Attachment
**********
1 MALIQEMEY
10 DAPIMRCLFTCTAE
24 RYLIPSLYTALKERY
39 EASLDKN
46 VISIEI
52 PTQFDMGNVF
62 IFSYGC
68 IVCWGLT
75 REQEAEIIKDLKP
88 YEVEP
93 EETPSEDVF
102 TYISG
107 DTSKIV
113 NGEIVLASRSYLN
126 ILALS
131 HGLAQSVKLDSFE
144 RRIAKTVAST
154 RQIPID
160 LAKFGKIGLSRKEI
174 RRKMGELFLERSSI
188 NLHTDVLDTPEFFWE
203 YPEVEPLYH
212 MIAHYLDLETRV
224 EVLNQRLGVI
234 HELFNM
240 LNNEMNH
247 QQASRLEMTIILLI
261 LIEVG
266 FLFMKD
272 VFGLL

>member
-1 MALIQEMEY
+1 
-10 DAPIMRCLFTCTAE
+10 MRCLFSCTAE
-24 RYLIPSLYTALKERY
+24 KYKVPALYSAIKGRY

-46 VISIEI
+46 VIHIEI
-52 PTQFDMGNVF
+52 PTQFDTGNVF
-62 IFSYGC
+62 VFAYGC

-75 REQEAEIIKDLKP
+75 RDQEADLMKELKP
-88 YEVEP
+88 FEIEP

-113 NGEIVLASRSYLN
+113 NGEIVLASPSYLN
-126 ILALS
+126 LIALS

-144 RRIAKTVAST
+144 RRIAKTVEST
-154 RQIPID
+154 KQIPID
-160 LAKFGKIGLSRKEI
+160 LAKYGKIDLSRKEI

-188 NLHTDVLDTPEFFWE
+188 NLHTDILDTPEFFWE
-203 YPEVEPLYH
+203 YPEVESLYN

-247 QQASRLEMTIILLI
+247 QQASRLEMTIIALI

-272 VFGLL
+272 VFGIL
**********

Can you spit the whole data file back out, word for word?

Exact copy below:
1 MALIQEMEY
10 DAPIMRCLFTCTAE
24 RYLIPSLYTALKERY
39 EASLDKN
46 VISIEI
52 PTQFDMGNVF
62 IFSYGC
68 IVCWGLT
75 REQEAEIIKDLKP
88 YEVEP
93 EETPSEDVF
102 TYISG
107 DTSKIV
113 NGEIVLASRSYLN
126 ILALS
131 HGLAQSVKLDSFE
144 RRIAKTVAST
154 RQIPID
160 LAKFGKIGLSRKEI
174 RRKMGELFLERSSI
188 NLHTDVLDTPEFFWE
203 YPEVEPLYH
212 MIAHYLDLETRV
224 EVLNQRLGVI
234 HELFNM
240 LNNEMNH
247 QQASRLEMTIILLI
261 LIEVG
266 FLFMKD
272 VFGLL

>member
-1 MALIQEMEY
+1 
-10 DAPIMRCLFTCTAE
+10 MRCLFSCTAE
-24 RYLIPSLYTALKERY
+24 KYKVPALYSAIKGRY

-46 VISIEI
+46 VIHIEI
-52 PTQFDMGNVF
+52 PTQFDTGNVF
-62 IFSYGC
+62 VFAYGC

-75 REQEAEIIKDLKP
+75 RDQEADLMKELKP
-88 YEVEP
+88 FEIEP

-113 NGEIVLASRSYLN
+113 NGEIVLASPSYLN
-126 ILALS
+126 LIALS

-144 RRIAKTVAST
+144 RRIAKTVEST
-154 RQIPID
+154 KQIPID
-160 LAKFGKIGLSRKEI
+160 LAKYGKIDLSRKEI

-188 NLHTDVLDTPEFFWE
+188 NLHTDILDTPEFFWE
-203 YPEVEPLYH
+203 YPEVESLYN

-247 QQASRLEMTIILLI
+247 QQASRLEMTIIALI

-272 VFGLL
+272 VFGIL